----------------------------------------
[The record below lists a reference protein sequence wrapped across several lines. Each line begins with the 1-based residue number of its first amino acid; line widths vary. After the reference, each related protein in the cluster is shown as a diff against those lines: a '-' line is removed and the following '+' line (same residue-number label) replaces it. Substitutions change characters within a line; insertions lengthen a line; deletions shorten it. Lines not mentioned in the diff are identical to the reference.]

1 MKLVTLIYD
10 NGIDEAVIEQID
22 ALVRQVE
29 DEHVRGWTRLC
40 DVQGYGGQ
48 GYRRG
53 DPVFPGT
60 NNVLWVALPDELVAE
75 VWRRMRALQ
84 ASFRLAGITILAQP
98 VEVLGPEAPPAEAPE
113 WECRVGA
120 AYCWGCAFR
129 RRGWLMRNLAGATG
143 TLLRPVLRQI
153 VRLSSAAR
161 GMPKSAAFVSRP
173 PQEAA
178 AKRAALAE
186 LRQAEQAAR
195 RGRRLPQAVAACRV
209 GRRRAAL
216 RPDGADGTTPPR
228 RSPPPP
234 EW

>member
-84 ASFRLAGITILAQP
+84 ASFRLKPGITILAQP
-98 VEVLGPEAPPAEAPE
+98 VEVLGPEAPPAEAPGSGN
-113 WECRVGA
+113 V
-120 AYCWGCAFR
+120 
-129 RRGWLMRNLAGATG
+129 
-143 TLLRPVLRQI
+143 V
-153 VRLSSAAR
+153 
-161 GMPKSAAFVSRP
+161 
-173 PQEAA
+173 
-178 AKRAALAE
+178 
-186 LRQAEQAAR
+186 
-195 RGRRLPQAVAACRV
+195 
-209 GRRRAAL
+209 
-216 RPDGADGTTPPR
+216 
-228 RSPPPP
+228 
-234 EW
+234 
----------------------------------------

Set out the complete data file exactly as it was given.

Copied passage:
[The record below lists a reference protein sequence wrapped across several lines. Each line begins with the 1-based residue number of its first amino acid; line widths vary. After the reference, each related protein in the cluster is shown as a diff against those lines: a '-' line is removed and the following '+' line (same residue-number label) replaces it. Substitutions change characters within a line; insertions lengthen a line; deletions shorten it. Lines not mentioned in the diff are identical to the reference.]

1 MKLVTLIYD
10 NGIDEAVIEQID
22 ALVRQVE
29 DEHVRGWTRLC
40 DVQGYGGQ
48 GYRRG
53 DPVFPGT
60 NNVLWVALPDELVAE
75 VWRRMRALQ
84 ASFRLAGITILAQP
98 VEVLGPEAPPAEAPE
113 WECRVGA
120 AYCWGCAFR
129 RRGWLMRNLAGATG
143 TLLRPVLRQI
153 VRLSSAAR
161 GMPKSAAFVSRP
173 PQEAA
178 AKRAALAE
186 LRQAEQAAR
195 RGRRLPQAVAACRV
209 GRRRAAL
216 RPDGADGTTPPR
228 RSPPPP
234 EW

>member
-84 ASFRLAGITILAQP
+84 ASFRLKPGITILAQP
-98 VEVLGPEAPPAEAPE
+98 VEVLGPEAPPAEAPGSGN
-113 WECRVGA
+113 V
-120 AYCWGCAFR
+120 
-129 RRGWLMRNLAGATG
+129 
-143 TLLRPVLRQI
+143 V
-153 VRLSSAAR
+153 
-161 GMPKSAAFVSRP
+161 
-173 PQEAA
+173 
-178 AKRAALAE
+178 
-186 LRQAEQAAR
+186 
-195 RGRRLPQAVAACRV
+195 
-209 GRRRAAL
+209 
-216 RPDGADGTTPPR
+216 
-228 RSPPPP
+228 
-234 EW
+234 